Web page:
Foreigners’ ownership of shares on the Korea Composite Stock Price Index has fallen to the lowest level in six years amid a frantic selloff.
According to the Korea Exchange on Sunday, foreign investors now own W666 trillion worth of shares or 31.86 percent of KOSPI’s total market cap (US$1=W1,232). The previous low was 31.77 percent in 2016.
Foreign ownership soared to 40 percent at the onset of the coronavirus pandemic in March of 2020, but increasing economic jitters prompted retail investors to dump their shares, which were snapped up by foreigners on a bargain hunt. The KOSPI sank to as low as 1,430 points at the time.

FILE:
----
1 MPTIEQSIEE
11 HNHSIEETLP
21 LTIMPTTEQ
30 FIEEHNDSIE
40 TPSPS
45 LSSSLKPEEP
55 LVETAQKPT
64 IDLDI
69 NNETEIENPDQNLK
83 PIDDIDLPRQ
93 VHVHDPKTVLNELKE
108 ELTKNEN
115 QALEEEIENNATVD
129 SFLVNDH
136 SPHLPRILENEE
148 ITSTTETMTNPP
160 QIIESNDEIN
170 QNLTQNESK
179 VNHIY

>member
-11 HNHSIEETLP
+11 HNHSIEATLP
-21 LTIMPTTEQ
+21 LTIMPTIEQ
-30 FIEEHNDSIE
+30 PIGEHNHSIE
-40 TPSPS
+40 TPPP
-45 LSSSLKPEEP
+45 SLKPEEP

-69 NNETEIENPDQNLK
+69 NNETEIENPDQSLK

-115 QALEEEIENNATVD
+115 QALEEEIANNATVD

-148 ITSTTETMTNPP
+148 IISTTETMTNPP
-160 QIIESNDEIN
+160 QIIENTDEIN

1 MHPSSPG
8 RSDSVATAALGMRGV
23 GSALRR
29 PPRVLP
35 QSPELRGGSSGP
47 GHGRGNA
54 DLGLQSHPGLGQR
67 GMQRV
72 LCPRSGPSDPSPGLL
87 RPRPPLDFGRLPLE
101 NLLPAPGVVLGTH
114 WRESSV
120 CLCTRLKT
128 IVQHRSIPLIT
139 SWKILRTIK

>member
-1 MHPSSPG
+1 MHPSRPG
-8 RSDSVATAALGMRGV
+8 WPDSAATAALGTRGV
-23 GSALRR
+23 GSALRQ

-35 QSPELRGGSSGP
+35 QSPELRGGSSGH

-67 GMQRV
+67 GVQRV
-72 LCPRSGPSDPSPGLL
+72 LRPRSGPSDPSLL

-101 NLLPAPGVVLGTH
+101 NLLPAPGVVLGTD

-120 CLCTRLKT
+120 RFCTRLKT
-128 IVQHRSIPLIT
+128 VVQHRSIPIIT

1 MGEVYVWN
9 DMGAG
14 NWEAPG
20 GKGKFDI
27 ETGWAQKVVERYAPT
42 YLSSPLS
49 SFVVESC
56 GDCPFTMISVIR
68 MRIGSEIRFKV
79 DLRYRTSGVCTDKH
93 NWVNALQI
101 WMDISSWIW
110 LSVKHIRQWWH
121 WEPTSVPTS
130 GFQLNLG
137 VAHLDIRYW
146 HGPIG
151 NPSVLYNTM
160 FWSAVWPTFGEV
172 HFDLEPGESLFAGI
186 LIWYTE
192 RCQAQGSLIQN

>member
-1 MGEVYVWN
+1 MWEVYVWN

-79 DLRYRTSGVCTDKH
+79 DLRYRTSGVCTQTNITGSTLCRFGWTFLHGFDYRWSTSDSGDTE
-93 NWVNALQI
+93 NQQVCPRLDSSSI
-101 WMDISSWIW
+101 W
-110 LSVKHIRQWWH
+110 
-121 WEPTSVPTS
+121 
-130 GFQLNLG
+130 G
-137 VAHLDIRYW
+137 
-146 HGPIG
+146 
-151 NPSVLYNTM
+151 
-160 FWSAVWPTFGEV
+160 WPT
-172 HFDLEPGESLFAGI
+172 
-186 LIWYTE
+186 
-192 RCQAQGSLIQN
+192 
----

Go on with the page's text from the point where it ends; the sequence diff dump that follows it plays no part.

But retail investors returned to the market later, causing foreign investors’ ownership proportion to drop, and more recently foreigners have been selling Korean stocks to park them in “safe havens” amid jitters over a U.S. rate hike, war in Ukraine and surging raw materials costs.
From Feb. 24, when the Russian invasion of Ukraine began, until last Friday, foreign investors sold off W4.3 trillion worth of Korean stocks.
Shares in Samsung Electronics, where foreigners account for about half of all stakeholders, have been dropping, hovering around W70,000 for more than a week.
Lee Kyung-min at Daeshin Securities said, “The KOSPI is expected to bottom out when it reaches the 2,500-point level and the Fed announces its rate hike.”
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